Holidays Made Easy

Don't shop when hungry — and other ways to curb impulse buys this holiday

It's holiday crunch time, and you may still be working through your shopping list. Could this be because you're been too distracted buying things for yourself?

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Teenagers shopping

Some 75 percent of Americans cop to purchasing on impulse, according to a report from CreditCards.com. Here's how to stay focused during your last-minute shopping this week:

  • Be stoic. Don’t shop when you’re sad, angry, or hungry. CreditCards.com's research found that women were twice as likely as men to purchase on impulse when sad. Anger makes you more optimistic and hunger, quite simply, will make you want more stuff. Understanding the emotions behind your impulses can help you do something else instead.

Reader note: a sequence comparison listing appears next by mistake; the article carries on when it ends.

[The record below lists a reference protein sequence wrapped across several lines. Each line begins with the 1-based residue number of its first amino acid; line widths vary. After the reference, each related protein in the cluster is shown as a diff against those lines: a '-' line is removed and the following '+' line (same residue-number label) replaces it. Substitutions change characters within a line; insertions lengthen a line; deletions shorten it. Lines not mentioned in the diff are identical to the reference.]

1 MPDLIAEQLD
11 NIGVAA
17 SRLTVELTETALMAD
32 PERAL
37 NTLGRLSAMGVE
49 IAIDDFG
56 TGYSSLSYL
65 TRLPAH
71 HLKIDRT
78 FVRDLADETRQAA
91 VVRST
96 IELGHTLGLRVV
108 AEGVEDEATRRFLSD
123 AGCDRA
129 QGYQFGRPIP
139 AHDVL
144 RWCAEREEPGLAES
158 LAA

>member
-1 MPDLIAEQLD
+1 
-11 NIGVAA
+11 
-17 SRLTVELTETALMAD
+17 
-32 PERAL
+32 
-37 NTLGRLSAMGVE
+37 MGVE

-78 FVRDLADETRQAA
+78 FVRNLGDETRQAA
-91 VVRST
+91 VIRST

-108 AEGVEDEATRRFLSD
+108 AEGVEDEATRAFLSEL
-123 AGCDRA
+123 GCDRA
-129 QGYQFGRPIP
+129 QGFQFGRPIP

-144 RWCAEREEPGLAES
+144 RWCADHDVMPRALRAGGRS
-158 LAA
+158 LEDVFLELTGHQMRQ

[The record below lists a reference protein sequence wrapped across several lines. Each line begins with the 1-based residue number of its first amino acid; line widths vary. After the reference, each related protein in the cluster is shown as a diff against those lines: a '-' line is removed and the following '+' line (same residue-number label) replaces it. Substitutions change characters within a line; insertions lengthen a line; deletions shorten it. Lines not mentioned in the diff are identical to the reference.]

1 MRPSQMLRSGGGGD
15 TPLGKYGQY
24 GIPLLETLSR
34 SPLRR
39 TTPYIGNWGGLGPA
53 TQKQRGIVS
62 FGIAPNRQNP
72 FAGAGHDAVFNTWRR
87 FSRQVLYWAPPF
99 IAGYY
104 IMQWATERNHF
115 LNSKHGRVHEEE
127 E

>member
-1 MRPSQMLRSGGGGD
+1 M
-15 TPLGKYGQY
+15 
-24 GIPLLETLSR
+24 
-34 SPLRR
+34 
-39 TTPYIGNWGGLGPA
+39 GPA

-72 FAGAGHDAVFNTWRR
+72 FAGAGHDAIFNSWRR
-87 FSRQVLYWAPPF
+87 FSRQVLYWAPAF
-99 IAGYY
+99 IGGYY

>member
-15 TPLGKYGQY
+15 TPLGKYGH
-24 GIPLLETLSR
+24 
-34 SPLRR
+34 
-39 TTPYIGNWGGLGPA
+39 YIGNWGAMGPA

• Don’t drink and shop. Don’t do your last minute shopping right after your holiday party, when you may be a bit tipsy. Drinking inhibits your ability to think rationally and weigh the consequences of your impulse buys.
  • Channel gratitude. To curb an impulse to buy something, David DeSteno, professor of psychology at Northeastern University, advises that you not obsess over products you want. Instead, focus on being grateful for what you already have. His research says that gratitude helps take the edge off.
  • Return it. If you gave into an impulse purchase and regret it, return the item if you can.
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